“I have had many lucky breaks. Lady Luck has always been on my side. New projects just crop up before I stop doing the old ones" (Mian Muhammad Mansha)
Mian Muhammad Mansha – a name signifying continuous struggle, hard work and a faith so very firm in his Allah that nothing on the face of this earth ever stopped him from attaining the goodies that life had in store for him and he did attain the giddy heights of glory, for sure.
A father of three sons, Mian Muhammad Mansha stands out the richest man of Pakistan with a fortune worth $ 2.5 billion. He is also the biggest single exporter in Pakistan. He hails from Chiniot, Punjab. ‘Chiniotis’ are one of the leading industrialists of Pakistan.
Mian Mohammad Mansha is the Chairman of “Nishat Group” - the biggest industrial and financial conglomerate of Pakistan. This group was founded in 1948 by Mansha's father Mian Mohammad and his three brothers. It was named after Nishat Haroon, the 3 year old grandson of Mian Mohammad Yaqub. Nishat Haroon was born to Mian Farooq who was married to the daughter of Mian Fazal Rehman of United Textile Mills, Multan. Windmills of God work in strange ways. In 1948 when Mansha's father Mian Mohammad Yahya and his three brothers incorporated a partnership concern, it was called Nishat Corporation after Nishat Haroon, the three year old grandson of Mian Mohammad Yaqub, eldest of the four brothers. The child who gave his name to the group has disappeared in thin air and Mian Mohammad Mansha, Chairman Nishat Group is today on top of Pakistan's corporate world, boastfully accustomed to buying his casual outfit from Harbe Frog on Bond Street, shoes inevitably from Gucci, cardigans and overcoats from Burberrys’. Nishat Group had several industrial units in East Pakistan, which they lost in 1970. This group now owns ‘Muslim Commercial Bank’, five cement factories and numerous other industries.
Nishat currently comprises of 21 companies including 13 listed companies with manufacturing assets of nearly 27 billion and three of Mansha's close relatives, Saigols, Jehangir Elahi and S M Saleem of United Bank among the top 45 industrial families in Pakistan.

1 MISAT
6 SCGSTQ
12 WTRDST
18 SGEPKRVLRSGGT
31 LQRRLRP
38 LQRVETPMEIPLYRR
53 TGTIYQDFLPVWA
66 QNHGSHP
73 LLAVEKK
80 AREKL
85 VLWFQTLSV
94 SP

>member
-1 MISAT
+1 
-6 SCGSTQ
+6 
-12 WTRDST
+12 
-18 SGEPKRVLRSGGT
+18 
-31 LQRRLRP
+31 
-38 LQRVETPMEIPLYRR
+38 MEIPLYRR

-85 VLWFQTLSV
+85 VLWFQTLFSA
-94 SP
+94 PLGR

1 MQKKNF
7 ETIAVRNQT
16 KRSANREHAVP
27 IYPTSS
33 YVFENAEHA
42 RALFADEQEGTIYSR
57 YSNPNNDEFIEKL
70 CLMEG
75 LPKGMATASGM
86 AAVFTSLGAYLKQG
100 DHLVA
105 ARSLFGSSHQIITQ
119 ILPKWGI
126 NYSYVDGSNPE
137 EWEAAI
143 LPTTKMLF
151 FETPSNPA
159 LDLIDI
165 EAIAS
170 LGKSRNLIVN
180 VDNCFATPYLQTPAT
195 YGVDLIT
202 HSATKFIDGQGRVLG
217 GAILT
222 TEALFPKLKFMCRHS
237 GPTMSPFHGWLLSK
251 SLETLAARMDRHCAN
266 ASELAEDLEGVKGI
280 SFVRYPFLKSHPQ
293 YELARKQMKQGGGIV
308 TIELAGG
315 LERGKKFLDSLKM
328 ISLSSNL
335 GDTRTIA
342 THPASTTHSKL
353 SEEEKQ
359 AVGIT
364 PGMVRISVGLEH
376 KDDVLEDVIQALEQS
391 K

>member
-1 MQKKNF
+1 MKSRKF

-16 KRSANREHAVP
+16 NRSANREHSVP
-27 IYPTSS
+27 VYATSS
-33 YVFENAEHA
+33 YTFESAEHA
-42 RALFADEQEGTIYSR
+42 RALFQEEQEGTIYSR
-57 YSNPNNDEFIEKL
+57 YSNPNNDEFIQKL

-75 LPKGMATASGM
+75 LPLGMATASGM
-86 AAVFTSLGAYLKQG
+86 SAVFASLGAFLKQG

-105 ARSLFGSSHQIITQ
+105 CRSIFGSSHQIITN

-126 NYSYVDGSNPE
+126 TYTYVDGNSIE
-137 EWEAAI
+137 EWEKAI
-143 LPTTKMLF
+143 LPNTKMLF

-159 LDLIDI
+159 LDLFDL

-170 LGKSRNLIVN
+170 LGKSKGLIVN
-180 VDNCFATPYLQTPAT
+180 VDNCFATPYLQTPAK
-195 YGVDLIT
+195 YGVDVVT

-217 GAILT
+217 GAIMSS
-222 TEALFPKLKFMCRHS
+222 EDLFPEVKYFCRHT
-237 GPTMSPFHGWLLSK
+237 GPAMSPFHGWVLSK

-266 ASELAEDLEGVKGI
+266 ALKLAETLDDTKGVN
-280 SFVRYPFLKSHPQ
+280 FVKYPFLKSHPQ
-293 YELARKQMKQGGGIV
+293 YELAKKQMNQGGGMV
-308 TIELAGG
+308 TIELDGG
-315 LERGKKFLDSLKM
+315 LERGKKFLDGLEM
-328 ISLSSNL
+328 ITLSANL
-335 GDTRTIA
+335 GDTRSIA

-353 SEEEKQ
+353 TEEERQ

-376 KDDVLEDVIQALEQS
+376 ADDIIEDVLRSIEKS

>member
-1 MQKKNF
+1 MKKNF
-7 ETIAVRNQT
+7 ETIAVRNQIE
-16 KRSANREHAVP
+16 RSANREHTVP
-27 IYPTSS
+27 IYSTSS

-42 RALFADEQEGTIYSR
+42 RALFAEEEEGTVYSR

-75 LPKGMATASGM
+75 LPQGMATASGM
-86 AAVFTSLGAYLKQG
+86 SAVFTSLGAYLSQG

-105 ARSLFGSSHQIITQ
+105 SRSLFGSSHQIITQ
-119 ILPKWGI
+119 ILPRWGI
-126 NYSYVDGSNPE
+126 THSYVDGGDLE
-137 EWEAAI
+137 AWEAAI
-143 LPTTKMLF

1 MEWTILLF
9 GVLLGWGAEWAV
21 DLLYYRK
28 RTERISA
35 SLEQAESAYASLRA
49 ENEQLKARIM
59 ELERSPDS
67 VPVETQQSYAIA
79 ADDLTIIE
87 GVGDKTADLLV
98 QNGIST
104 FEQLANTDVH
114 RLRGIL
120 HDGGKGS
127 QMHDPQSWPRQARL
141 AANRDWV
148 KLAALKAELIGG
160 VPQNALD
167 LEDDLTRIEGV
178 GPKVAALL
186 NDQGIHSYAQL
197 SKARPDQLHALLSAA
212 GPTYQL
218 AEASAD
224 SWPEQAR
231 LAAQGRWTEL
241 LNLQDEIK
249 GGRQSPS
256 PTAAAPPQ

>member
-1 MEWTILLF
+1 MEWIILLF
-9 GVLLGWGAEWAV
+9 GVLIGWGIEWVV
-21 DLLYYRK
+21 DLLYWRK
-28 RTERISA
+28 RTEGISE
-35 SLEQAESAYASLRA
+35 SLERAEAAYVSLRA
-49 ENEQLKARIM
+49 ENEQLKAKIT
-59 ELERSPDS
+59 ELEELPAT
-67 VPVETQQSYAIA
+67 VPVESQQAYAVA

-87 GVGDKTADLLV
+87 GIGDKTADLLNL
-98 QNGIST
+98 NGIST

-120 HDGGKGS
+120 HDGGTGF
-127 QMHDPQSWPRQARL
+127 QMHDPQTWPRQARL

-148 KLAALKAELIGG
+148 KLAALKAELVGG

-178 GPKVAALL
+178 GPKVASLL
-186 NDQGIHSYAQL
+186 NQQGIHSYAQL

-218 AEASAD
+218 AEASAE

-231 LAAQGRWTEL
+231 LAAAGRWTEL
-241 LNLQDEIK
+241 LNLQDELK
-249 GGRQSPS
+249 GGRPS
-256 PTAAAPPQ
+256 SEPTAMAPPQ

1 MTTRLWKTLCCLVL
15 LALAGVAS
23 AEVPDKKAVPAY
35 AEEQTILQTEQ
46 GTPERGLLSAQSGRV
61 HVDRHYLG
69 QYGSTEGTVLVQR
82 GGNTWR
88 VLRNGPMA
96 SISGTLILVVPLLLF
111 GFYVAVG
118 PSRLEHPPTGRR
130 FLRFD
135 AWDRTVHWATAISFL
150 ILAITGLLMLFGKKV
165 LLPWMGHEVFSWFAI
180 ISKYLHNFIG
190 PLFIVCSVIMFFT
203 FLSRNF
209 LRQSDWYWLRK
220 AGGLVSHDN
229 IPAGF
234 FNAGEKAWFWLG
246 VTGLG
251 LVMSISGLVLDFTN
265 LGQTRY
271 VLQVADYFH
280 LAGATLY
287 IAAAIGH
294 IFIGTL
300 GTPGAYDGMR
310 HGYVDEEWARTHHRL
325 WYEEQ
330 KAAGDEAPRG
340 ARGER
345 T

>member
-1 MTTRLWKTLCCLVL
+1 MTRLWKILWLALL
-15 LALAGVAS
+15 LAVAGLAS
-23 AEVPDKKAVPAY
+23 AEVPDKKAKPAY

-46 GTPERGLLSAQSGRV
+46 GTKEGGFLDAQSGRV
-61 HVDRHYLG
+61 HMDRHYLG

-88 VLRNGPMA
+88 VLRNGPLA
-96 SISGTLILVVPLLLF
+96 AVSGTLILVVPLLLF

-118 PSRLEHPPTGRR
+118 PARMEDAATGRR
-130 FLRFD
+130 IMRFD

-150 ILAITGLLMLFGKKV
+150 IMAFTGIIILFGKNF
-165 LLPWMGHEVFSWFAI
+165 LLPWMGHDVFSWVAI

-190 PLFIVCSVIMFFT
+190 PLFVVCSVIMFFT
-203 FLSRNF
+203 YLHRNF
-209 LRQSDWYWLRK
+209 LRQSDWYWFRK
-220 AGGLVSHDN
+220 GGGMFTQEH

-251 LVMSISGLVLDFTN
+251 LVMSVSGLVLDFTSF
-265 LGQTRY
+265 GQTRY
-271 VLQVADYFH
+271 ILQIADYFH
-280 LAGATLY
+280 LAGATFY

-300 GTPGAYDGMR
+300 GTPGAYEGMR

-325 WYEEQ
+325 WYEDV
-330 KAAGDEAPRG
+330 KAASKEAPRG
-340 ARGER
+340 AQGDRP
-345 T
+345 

Mian Mansha has catapulted to the top of Pakistan's richest families from the 15th position in 1970 and 6th in 1990 because of combination of factors like his marriage to Naz, daughter of Yusuf Saigol. Like several other Chinioti businessmen, Mian Yahya had a leather business in Calcutta (India) before moving to Pakistan in 1947 and it was perhaps in Calcutta that he developed friendship with Yusuf Saigol that led to the marriage of Mansha and Naz Saigol sometimes around 1970.
The general perception is that MCB was privatized to Mian Mansha and his associates because of his friendship with Nawaz Sharif. However, Mian Mansha feels that, investing in the shares of Muslim Commercial Bank (MCB) has been one of his biggest business slip ups. The privatization of MCB remains a mystery, till to date. Nawaz Sharif came into power on November 6, 1990, invited bids for the privatization of Muslim Commercial Bank (MCB) on December 15, 1990 and announced its privatization to successful bidder: Messrs Abdullah and others on January 9, 1991.
The stories from the past suggest that five bids were received for Muslim Commercail Bank with ‘Tawakkals’ and ‘Adamjee’, being the highest and second highest bidders. Adamjee who formed a joint venture with Yunus Brothers, perhaps the biggest Export Houses in Pakistan, had incorporated Muslim Commercial Bank in 1949. As previous owner, they had the first right of purchase but, third lowest bid by Messers Abdullah and others, a consortium comprising of 12 leading industrialists, mostly from Punjab and headed by Mian Mohammad Mansha, was asked to match the highest bid and declared winner. The consortium which called itself the National Group comprised the following leading industrial groups and families:
Universal Leather and Footwear
Mian Mohammad Mansha
Haji Bashir Ahmad
Sheikh Mukhtar Ahmad
Be Be Jan Pakistan (Pvt) Ltd.
Bashir Jan Mohammad
F and B Bulk Storage (Pvt) Ltd.
Khawaja M. Javed